EDITORíS DESK: Red Rock: An evolving open space

       Whatever happened to the days when an open space was just scenic acreage where a person could go for a walk?
       It was obvious that times have changed at City Parks' latest public meeting on an updated master plan for Red Rock Canyon Open Space. The city opened the floor for citizen presentations, and several folks were ready! The new-usage ideas started with two disc golf representatives (merrily spinning discs out to the audience) followed by the proponents of a trail-practice horseback-riding area and more diverse technical facilities for bicyclists.
       And let's not forget the previous proposals to refill the man-made lake (unfortunately, there are no natural ones of any size) near the pavilion and even to build a visitor center with a gift shop to help fund the public property's operations.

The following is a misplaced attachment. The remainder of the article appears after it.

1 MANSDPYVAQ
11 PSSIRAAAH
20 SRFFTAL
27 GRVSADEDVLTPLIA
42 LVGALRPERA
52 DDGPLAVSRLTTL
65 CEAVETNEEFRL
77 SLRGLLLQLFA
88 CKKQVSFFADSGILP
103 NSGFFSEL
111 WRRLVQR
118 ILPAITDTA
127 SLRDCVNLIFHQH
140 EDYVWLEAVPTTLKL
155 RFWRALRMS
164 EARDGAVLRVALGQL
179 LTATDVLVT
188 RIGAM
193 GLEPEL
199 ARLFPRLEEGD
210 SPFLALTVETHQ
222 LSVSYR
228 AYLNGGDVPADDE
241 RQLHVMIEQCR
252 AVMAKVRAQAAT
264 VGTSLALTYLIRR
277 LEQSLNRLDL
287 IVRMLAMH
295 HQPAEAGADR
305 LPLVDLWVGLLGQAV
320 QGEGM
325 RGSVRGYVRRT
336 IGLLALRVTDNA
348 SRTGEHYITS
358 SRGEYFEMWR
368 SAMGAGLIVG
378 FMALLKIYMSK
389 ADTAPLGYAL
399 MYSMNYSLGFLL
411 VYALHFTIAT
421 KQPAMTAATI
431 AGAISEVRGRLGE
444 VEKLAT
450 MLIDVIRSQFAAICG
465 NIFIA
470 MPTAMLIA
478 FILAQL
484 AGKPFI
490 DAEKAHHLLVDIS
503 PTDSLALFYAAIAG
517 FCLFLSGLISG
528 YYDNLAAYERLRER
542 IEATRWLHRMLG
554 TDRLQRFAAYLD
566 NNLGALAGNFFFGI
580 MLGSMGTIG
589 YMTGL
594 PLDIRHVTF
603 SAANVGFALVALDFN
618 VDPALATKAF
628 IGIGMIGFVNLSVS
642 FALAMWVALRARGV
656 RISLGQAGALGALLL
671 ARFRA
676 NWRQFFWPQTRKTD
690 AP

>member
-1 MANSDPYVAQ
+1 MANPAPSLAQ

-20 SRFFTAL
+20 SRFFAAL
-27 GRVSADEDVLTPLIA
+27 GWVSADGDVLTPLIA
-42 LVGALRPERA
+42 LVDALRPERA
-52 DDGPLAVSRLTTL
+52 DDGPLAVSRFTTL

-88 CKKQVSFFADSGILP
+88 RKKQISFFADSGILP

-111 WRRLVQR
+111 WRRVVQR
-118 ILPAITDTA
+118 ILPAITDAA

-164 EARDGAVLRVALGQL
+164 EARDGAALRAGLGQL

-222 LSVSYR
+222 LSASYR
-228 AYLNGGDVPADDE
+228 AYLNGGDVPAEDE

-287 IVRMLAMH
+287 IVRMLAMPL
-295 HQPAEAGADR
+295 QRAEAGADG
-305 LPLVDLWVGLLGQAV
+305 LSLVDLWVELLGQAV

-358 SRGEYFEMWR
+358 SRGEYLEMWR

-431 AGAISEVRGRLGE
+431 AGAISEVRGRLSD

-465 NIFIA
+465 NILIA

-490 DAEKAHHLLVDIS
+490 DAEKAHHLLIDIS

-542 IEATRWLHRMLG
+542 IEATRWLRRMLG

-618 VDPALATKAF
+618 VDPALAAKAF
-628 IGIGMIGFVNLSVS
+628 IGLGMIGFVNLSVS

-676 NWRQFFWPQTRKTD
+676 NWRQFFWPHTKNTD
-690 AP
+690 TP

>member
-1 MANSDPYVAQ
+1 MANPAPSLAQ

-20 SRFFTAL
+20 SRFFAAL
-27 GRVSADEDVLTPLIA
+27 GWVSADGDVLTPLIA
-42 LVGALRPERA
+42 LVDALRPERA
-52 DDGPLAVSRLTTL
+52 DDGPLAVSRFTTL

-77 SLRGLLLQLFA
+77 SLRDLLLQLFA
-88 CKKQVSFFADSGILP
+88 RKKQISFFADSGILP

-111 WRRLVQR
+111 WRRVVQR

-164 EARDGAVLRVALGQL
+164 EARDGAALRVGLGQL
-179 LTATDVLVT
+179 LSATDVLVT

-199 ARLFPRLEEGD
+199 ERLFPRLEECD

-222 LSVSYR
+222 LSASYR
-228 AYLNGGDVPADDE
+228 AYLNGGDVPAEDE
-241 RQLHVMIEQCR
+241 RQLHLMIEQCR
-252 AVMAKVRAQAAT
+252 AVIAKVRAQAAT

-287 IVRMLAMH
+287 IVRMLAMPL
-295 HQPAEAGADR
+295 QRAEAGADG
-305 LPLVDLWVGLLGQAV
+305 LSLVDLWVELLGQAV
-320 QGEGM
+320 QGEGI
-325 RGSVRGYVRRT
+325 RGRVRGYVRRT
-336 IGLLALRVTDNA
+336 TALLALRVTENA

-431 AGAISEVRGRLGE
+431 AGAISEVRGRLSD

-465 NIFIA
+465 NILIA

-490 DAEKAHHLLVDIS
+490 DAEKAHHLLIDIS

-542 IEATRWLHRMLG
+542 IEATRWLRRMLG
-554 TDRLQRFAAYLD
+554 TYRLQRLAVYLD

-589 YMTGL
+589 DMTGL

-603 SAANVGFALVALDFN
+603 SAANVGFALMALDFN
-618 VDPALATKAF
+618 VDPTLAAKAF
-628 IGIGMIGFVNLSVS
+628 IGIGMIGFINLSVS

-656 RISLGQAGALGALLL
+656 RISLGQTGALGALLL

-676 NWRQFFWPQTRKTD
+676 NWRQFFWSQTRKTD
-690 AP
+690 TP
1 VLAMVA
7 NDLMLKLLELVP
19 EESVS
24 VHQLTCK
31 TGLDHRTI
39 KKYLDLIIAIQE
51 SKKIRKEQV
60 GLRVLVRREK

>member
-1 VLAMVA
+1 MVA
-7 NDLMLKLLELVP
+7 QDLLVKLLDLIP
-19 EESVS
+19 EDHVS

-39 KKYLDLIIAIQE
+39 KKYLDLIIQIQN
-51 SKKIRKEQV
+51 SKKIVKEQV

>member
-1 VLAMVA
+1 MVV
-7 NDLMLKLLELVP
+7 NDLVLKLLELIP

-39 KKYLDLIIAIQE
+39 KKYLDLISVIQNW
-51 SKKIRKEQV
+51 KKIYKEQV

As pointed out by Chris Lieber of City Parks, more intensive kinds of development are allowable in certain areas of Red Rock Canyon because they were bought with conservation trust (lottery) money instead of revenues from the city's tenth-of-a-percent Trails, Open Space and Parks (TOPS) sales tax. Some of these are at the north end of the 789-acre property, near Highway 24, which already has the bicycle Free Ride space, parking lots and picnic areas. Another such area is off 26th Street, near the one-time landfill road.
       For that matter, the landfill (now grass-covered) could itself become available for use by 2020 - the earliest date that its half-life for methane gas may finally be deemed complete. Or how about the 20-acre off-leash dog area, which was part of the original Red Rock master plan in 2004, but has never been a big hit? Most dog owners just bring their dogs with them on the regular trails. So could that area also be a candidate for being transformed into one of these neat new uses?
       What would help in future master plan meetings (as more than one person pointed out) would be for the city to provide maps showing what areas are available as well as their types of terrain. Such resources would allow participating citizens to provide more detailed feedback.

- K.J.